Museums are additional sources of information in a study of local history, and they house vast collections of artifacts—items left behind from years ago. By investigating these objects, we can learn about jobs, customs, interests, skills, and the details of everyday life. To demonstrate the kind of thinking and analysis required to examine a historic artifact, Mrs. Moriarty supplied one of her own. From a beautifully polished box, she brought out a wooden tool that resembled a pair of tongs. What could it be? The children suggested many possibilities: it could be used for picking up small items, as a pair of chopsticks, or a clip to hold objects together. Next, Mrs. Moriarty removed several pairs of elegant kid-leather gloves from the box. These, she explained, would have been worn by ladies of a previous generation. She then described the careful way that these gloves needed to be cleaned, and explained how the leather would shrink and wrinkle as it dried. The wooden tool is a finger stretcher, a necessary item for re-shaping the gloves and smoothing them to be worn again. Back in the time that it was used regularly, it was not seen as a treasured relic; it was a daily tool like a fork or a knitting needle.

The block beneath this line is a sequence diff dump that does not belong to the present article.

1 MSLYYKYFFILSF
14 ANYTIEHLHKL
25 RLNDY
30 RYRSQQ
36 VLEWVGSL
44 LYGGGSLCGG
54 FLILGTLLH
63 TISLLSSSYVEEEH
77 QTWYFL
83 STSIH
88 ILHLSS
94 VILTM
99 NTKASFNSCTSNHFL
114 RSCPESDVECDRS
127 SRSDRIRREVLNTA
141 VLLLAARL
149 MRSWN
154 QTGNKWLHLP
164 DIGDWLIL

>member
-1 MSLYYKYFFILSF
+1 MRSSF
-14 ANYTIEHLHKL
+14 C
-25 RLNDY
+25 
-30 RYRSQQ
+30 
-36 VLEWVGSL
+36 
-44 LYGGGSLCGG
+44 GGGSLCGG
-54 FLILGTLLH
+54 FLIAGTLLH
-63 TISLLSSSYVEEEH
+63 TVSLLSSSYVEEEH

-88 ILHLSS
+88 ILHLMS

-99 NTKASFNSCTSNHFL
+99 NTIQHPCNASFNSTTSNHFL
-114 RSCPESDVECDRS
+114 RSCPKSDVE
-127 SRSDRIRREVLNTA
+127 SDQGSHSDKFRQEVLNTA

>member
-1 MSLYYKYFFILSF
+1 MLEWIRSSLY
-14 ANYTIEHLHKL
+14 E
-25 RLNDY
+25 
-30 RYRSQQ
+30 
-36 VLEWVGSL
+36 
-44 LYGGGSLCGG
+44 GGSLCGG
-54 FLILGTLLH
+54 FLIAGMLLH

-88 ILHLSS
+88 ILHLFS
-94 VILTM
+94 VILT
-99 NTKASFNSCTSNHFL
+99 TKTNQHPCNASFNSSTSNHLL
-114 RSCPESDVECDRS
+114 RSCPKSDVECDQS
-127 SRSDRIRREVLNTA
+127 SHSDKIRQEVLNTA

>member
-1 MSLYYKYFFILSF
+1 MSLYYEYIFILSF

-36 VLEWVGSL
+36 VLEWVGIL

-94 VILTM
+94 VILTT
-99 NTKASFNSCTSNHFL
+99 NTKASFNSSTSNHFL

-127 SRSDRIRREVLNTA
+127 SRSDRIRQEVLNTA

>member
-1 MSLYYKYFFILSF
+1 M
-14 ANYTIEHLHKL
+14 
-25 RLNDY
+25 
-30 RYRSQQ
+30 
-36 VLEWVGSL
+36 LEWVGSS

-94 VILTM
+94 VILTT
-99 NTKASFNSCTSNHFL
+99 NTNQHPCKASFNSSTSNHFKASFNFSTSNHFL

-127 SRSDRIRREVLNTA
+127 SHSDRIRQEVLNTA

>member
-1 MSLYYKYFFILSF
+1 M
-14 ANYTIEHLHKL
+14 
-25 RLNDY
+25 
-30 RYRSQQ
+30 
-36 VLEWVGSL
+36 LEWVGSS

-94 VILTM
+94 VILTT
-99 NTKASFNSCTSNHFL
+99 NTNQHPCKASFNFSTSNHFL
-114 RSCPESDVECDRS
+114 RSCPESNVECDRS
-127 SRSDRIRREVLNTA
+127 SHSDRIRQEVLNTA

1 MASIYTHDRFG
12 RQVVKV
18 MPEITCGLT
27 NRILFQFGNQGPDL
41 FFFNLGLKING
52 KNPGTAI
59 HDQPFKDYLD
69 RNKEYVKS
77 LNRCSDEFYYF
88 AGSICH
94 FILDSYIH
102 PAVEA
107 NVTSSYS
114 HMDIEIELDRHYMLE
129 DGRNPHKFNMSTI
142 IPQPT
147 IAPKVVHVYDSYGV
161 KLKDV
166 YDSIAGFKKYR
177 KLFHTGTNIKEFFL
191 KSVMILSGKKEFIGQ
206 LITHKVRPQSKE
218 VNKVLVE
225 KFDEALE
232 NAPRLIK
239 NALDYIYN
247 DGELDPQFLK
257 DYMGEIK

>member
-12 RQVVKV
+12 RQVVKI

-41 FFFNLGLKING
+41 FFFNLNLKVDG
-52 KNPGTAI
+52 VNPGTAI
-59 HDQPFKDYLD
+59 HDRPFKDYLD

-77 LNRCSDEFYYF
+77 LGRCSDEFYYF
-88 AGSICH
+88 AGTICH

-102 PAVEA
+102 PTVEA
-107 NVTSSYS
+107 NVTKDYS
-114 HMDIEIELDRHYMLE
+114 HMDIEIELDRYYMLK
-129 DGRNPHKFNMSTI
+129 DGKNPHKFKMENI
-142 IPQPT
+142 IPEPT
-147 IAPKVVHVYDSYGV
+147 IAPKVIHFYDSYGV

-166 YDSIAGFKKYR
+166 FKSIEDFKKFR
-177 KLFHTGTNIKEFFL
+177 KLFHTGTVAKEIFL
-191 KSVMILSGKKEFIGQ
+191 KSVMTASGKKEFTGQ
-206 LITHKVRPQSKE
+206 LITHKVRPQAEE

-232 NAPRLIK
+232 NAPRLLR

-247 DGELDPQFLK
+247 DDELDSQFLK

Could a knitting needle become a tool for teaching history? In 50 years, I wonder if people will still knit by hand. This summer we rented a vacation house that had a rotary phone. My 11-year-old had never seen one “in person,” and he was stymied when it came time for him to place a call. In our lifetimes, commonplace objects become so outmoded as to seem quaint. Mrs. Moriarty’s glove stretcher made me think about the items from my childhood that would seem strange to my child—my “close-and-play” record player that spun 45 rpm records, my pogo stick, and even my brother’s LEGO™ bricks, which I recently heard my son describing as “old-fashioned.”
Much of history is really about the daily life of people in the past, not about battles and famous people. The third graders’ foray into local history is a great reminder of this approach to the subject…No doubt our students will encounter many other curious and useful items as they learn about what happened long ago and quite nearby.